The scan took all of 4 seconds, and despite my best efforts to think about how I would like to compose my face, when put in the scanning pod, my face went into a rictus stare. Reminiscent of the stress of being in a passport photo-booth, only this time 8 cameras on a mechanical arm whizzed round the pod taking 96 photographs of me from all angles.  Factum Arte will email the digital file of me in the coming days. I am now mulling over how I can explore the boundaries between exact printed portraits and hand modelling. There is a ceramic printer at college so the first step when terms starts will be to print and fire the Mini-Me.

Watch this space!




London Bridge Votive Feet

Early stages of modelling Roman style votive foot for the ACWU London Bridge project

So I am associate member of of ACWU – the Associated Clay Workers Union. A wonderful collective of non-functional ceramic artists who are come together to make joint site specific projects in unusual settings. As a Ceramic student I am still on the fringe of this budding organisation, but I was delighted that they have included me in a project they are organising with Transport for London at London Bridge. The wonderful Alison Cooke and Diane Eagles approached the contractors responsible for the renovations of London Bridge Station and asked if we might have some clay dug from under the station, to use to make site specific work, based on the history of this area of London. They agreed and screwed down 30m into the earth below the station, with one of those enormous pilling drivers and brought us up some virgin clay that is 50 million years old! A successful grant application to London Potters Association  brought ACWU £500 with which to hire a van to collect the clay, and buy a box and sieve for all the ACWU artists to enable them to transport and process the clay. Even after seiving and drying on a bat in the spring sunshine, the clay is very sticky, and quite tricky to work with.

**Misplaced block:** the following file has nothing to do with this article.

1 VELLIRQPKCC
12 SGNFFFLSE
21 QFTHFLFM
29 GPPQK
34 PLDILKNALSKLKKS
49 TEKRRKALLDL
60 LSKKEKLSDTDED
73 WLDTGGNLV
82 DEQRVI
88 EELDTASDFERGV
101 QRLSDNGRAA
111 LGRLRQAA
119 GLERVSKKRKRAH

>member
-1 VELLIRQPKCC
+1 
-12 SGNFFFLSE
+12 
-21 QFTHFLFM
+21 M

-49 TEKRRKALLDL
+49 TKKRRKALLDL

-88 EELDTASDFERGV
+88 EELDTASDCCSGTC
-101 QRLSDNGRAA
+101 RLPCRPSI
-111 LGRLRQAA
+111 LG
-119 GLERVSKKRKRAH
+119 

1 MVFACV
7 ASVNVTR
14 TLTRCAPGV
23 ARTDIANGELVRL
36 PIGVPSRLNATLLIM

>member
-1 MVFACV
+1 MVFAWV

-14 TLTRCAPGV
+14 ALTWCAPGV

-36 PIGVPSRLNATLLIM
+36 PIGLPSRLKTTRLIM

The archaeological dig that took place before building work at London Bridge began, revealed a rich history dating back to Roman Times. In fact an oil lamp in the shape of a foot was found under the construction site. Which is my starting point. I am thinking of giving my foot nail polish, with a nod to gender issues we face today. I will keep you posted as to how the project progresses.


Roman oil lamp in the shape of a foot found under London Bridge station

ACWU is working to exhibit the work in London Bridge Sation at some point late summer or early autumn. I will keep you updated as to when this will take place!

First ever show at Pangolin London

Well last Thursday was a Red Letter Day: the first time my ceramic work has been included in a public exhibition (not at college). The lovely folk at the Pangolin London Gallery on the ground floor of Kings Place included 10 pieces from the First Year BA Ceramic Design students in their Sculpture in the Garden Show, mine being one of them. The project on display are a series of huge ceramic seed pods hand coiled based on electron microscopic photos of various seeds taken by the wonderful CSM tutor Rob Kessler. Here is how my work looks in the Pangolin gallery windows.


Bisque fired clay rendition of Red Campion seed. It is about 50cm in diameter

I am particularly pleased that I managed to get the spikes on the underside of this piece. It’s all about the drying of the clay. Also many thanks to Campbell from the CSM jewellery dept who so kindly laser-soldered three special tools for me to make the zig-zag markings you can just about see in the image above.